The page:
It is an historical fact that the practice of predicting eclipses and Nile floods was an important part of the practice of astrology. The evidence of the calendar is ample proof that a knowledge of the interaction of the heavens and the earth was deemed of profound importance. You are right, in my view. It is considered trite to contemplate that these too were once proper subjects of astrological consideration.
The reason for this is obvious. We have discovered the mechanisms by which these interactions take place and it is assumed that they are no longer matters for astrological consideration, which is now (probably) properly concerned with the significances involved in the celestial/terrestrial interaction. But the elision of those concerns from astrology is based on an assumption that is ridiculously easy to falsify. The assumption is, or must be if the logic follows, that tides and floods and earthquakes and eclipses have no significance whatever! This is patently absurd!!!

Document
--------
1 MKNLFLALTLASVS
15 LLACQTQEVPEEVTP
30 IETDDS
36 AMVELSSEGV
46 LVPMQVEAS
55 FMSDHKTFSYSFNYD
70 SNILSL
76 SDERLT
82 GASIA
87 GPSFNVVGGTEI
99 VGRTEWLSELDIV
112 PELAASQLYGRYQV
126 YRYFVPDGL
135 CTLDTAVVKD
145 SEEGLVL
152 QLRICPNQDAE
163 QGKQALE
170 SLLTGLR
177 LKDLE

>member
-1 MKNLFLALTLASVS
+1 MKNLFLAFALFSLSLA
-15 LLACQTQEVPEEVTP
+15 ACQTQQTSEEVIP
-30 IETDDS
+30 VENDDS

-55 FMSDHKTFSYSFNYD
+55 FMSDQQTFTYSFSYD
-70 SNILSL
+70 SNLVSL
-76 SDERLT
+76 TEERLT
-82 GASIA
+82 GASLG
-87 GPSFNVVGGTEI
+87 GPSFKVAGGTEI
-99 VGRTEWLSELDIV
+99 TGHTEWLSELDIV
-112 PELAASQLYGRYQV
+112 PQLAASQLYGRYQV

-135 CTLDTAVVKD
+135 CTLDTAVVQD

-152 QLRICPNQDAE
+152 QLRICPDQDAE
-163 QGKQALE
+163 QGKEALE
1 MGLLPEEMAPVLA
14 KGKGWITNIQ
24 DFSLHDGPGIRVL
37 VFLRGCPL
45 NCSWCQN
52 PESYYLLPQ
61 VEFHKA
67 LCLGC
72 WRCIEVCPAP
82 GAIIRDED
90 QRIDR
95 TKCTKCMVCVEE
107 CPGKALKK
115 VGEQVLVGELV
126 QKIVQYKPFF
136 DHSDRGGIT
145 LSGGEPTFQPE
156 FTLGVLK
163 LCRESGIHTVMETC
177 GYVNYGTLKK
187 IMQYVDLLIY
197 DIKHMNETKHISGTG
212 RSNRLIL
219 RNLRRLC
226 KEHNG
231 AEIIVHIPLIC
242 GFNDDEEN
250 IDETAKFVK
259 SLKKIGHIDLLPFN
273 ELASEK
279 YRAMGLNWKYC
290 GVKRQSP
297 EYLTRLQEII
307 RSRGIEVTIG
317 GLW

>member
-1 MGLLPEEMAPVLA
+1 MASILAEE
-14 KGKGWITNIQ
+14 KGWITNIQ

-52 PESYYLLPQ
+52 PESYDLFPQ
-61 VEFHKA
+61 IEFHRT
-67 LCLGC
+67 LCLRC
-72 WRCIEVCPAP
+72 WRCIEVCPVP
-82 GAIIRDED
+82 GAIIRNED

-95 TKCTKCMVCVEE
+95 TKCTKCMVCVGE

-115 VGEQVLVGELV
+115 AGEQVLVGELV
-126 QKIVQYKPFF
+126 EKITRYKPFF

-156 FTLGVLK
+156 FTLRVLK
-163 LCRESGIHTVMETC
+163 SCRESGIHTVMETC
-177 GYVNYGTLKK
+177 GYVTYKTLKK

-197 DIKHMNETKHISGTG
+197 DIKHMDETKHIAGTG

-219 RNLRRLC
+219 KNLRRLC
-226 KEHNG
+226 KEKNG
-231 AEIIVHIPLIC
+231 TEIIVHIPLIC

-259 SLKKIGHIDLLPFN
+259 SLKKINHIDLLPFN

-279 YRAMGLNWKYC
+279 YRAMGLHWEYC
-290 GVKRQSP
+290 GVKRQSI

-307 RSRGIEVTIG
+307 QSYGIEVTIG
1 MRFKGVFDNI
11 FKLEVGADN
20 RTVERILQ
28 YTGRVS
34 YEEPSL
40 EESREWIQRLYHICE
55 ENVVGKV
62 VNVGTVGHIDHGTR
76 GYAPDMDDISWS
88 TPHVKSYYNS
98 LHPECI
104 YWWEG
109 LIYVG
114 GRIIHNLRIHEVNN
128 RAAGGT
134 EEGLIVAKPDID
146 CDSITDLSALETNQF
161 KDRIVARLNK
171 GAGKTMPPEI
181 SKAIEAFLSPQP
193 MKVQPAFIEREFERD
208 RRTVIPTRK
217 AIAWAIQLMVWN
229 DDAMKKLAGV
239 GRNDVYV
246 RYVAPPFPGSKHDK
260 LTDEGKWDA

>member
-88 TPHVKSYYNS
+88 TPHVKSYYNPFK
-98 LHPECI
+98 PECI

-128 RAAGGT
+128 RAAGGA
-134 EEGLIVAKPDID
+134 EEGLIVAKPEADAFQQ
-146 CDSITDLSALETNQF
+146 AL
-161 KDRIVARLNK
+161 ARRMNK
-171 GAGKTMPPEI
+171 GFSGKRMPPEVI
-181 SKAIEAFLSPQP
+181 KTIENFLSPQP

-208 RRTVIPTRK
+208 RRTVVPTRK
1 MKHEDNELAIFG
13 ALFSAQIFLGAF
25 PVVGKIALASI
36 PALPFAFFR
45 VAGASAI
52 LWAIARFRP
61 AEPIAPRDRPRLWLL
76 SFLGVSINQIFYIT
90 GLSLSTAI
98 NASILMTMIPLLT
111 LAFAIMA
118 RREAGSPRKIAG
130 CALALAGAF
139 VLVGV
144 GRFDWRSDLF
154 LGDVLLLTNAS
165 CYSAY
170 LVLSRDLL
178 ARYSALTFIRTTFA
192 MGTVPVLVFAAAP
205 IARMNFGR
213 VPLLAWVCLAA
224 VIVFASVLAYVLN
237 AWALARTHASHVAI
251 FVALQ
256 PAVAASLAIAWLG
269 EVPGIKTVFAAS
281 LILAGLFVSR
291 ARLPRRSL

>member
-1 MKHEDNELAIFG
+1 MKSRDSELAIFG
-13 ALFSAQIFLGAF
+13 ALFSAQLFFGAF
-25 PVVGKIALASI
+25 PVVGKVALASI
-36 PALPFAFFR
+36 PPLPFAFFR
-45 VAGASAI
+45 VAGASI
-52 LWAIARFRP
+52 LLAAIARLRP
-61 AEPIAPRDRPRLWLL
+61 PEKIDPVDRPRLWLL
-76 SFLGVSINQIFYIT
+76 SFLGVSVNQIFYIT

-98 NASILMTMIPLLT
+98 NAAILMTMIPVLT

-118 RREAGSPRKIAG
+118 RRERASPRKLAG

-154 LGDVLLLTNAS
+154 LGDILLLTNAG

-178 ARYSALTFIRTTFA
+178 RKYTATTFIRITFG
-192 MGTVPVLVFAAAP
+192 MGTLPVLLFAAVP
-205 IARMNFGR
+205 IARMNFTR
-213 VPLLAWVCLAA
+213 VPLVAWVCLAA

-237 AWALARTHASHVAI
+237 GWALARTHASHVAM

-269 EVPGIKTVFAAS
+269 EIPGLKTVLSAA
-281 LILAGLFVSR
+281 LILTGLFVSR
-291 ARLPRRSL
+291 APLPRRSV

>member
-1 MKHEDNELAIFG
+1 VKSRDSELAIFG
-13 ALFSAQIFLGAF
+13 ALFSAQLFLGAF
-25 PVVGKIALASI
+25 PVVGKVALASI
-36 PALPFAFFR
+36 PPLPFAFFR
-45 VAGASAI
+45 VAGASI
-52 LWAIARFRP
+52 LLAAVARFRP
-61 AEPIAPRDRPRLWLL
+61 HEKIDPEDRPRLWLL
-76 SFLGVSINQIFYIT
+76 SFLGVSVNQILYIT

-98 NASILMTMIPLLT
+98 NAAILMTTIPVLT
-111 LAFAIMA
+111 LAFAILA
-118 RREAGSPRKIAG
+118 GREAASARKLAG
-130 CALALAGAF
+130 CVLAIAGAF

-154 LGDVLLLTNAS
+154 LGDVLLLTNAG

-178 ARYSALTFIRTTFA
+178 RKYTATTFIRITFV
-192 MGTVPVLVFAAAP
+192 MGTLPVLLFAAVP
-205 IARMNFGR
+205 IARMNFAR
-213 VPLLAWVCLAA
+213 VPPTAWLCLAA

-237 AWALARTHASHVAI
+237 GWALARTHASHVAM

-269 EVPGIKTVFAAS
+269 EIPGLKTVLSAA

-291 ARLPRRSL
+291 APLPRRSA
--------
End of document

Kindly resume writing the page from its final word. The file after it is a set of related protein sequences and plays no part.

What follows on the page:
In order to separate these concerns properly from astrology, it is necessary to demonstrate why they are now no longer of human significance. It is not allowable to make the assumption that it is not; the burden of proof rests on those who would make the assertion, and I'd bet the farm that they can't do that!
> Perhaps we should start there?
Well, it seems we have. Now where do we go from here?
Date: Wed, 14 Oct 1998 03:53:14 -0400 (EDT)
From: Mary Downing
Subject: Re: Exegesis Digest V3 #56
Dear Sveinn ;
Your comments are interesting. Would you proceed?
Date: Tue, 13 Oct 1998 20:01:37 -0700